Gardening Journal: Plant of the Month: Pittosporum tenuifolium

Pittosporum tenuifolium Tom Thumb is a slow growing, mound-forming, evergreen shrub. It has glossy deep purplish/bronze foliage, with the new spring growth starting a light green which gives the shrub an unusual two-toned effect at this time of year. The green soon fades and the foliage darkens to match the purple tones present on the older leaves.

There are over 200 species of Pittosporum with differing heights, hardiness and general features. The most popular used in the UK would be Pittosporum tenuifolium and its many varieties, sometimes called the New Zealand Pittosporum. They originate from coastal regions of New Zealand, where they are called Kohuhu and vary in height, from dwarf forms up to small tree size.

Tom Thumb is a small shrub, making it perfect for the smaller garden or low maintenance scheme. It grows to about 1 metre high and wide, taking at least 5 years to get there too. The flowers, if they are present, are small and white with five-petals and have the faintest of scent. They are insignificant, so this little shrub is all about the foliage.

As with most of the Pittosporum grown in UK, it should be planted in a sheltered non-exposed position. It doesn’t mind a bit of shade but will also cope with full sun too. It is a versatile little plant that can be used in a manner of different ways in different garden schemes. It is not fussy about soil type either, as long as its feet are not sitting in waterlogged soil through the winter.

Tom Thumb is probably one of the easiest additions to the garden, as it requires little maintenance and doesn’t really suffer from any disease either. It can be clipped to shape to provide a more formal look; I have often used it as a low maintenance option to replace Buxus topiary balls in a scheme. It can also be used as a low hedge too. Left unclipped it has a more informal habit and suits a more relaxed planting scheme.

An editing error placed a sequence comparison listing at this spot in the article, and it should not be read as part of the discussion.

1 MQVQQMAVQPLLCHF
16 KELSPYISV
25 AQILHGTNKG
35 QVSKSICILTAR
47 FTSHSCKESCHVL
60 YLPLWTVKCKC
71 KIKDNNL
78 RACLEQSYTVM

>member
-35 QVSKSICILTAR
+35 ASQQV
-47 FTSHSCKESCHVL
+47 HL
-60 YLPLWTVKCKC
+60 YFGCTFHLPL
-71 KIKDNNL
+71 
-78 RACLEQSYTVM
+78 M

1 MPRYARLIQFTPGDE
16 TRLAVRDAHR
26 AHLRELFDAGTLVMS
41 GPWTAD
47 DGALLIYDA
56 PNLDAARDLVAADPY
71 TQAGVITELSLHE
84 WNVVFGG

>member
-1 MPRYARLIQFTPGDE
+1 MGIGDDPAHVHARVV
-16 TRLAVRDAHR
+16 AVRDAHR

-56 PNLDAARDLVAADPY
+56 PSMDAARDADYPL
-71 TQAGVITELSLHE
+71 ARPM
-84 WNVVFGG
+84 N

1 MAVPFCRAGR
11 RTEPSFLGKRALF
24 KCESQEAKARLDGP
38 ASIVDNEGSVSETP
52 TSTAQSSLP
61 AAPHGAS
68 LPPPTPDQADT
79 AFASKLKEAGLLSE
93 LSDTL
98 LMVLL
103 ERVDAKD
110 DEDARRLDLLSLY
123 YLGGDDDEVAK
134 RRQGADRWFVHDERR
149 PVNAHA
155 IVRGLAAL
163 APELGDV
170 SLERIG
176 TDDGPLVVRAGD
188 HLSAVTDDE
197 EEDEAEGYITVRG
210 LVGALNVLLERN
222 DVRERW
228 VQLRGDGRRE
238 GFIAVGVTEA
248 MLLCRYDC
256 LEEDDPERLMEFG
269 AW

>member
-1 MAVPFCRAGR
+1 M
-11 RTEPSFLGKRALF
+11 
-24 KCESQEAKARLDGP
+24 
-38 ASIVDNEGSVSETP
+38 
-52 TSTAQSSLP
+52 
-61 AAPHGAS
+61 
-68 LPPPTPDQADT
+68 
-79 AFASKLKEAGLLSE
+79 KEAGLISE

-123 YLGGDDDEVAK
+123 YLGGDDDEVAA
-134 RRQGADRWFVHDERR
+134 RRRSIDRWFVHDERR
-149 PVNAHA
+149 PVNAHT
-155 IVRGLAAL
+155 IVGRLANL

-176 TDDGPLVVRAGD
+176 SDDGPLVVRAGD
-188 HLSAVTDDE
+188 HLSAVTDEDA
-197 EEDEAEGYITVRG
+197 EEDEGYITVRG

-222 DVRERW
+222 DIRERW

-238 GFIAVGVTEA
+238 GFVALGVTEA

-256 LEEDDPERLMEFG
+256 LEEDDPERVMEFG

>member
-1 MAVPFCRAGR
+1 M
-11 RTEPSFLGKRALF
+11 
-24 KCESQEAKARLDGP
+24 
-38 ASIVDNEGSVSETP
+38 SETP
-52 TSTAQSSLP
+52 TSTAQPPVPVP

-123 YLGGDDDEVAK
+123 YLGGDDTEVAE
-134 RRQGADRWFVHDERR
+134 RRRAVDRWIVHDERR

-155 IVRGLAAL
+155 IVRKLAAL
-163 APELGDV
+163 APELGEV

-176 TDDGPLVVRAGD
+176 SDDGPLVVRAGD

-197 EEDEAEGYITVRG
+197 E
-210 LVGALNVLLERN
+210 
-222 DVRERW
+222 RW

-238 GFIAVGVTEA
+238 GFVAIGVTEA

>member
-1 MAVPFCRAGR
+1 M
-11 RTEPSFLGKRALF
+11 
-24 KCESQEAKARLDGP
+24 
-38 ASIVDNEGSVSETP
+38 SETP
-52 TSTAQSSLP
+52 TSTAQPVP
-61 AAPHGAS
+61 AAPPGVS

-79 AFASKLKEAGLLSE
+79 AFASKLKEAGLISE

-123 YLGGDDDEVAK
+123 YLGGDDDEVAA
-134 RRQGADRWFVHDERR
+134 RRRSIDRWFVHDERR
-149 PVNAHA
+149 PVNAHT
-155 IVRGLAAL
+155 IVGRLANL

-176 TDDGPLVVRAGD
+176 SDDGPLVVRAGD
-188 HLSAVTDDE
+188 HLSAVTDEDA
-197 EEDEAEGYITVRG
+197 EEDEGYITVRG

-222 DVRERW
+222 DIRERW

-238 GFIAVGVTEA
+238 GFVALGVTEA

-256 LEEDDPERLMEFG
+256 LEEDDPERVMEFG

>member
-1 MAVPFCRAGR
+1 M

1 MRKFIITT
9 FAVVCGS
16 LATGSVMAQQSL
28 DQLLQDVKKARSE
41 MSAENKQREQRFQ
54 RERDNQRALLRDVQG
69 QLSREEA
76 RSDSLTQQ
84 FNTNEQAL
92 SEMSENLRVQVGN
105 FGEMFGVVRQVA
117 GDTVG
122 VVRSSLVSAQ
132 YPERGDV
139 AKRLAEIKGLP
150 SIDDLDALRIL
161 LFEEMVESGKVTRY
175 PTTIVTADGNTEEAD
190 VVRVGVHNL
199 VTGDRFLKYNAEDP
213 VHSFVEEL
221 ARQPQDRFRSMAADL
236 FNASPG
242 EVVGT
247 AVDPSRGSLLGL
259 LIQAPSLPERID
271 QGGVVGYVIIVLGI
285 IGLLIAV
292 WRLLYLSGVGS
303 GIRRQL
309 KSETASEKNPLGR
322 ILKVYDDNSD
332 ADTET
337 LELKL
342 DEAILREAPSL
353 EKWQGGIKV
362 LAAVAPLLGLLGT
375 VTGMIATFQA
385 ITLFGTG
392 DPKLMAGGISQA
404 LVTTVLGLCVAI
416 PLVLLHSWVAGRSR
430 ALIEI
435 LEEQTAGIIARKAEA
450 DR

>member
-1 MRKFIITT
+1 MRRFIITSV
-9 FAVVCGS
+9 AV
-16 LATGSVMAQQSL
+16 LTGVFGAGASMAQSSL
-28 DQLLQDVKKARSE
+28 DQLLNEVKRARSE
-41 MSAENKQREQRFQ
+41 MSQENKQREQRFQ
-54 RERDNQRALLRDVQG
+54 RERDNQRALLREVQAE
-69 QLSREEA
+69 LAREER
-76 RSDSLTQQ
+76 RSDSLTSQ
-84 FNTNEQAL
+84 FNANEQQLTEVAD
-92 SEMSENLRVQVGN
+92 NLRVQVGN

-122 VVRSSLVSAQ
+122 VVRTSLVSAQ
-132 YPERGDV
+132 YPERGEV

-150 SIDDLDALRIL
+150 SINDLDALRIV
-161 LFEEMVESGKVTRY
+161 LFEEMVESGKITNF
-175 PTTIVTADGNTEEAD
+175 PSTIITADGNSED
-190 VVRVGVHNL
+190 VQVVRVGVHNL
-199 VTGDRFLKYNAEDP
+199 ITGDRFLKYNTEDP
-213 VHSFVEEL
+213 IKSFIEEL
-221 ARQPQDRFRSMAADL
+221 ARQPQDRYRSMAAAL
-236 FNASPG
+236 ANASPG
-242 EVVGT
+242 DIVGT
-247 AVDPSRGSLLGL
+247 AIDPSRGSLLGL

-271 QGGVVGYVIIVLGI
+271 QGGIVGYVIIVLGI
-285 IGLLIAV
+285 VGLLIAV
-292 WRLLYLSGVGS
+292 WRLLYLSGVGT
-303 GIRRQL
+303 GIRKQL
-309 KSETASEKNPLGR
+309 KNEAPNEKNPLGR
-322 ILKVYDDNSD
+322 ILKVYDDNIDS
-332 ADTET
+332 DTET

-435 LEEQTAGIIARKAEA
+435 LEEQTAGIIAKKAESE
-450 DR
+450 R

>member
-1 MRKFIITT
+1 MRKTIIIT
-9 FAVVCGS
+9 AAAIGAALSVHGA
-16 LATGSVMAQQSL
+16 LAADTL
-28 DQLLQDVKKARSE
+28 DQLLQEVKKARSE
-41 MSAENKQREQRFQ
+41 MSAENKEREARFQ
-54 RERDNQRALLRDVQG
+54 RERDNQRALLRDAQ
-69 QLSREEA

Ultimately this plant is all about the foliage, making it a great evergreen addition to any scheme. The splash of purply colour in the garden provides interest even in the depths of winter.

Jobs to do this month include:
Ornamental Garden:

• Give the borders one last tidy before Christmas by removing any debris, leaves etc.
• Check newly planted shrubs for wind rock (loosened soil around base) after strong winds by firming the soil.
• Avoid any pruning when frost or snow is forecast.
• Replenish bird feeders as soon as they run out.
• Plant winter flowering shrubs like daphne and sarcococca.
• Prune acer, betula before mid December to avoid bleeding cuts.
• Mulch if the weather is still mild.

Vegetable Garden:
• Harvest winter vegetables like sprouts etc.
• Clear any remaining plant debris and compost.
• Prune free standing apples, pears, currants and gooseberries.
• Do not prune stone fruit until spring to avoid silver leaf disease.
• Prune grape vines by mid December.
• Continue to plant fruit bushes etc.
• Divide and re plant rhubarb.
• Lag outdoor taps and pipes to avoid them freezing.
• Ventilate greenhouse on mild days.

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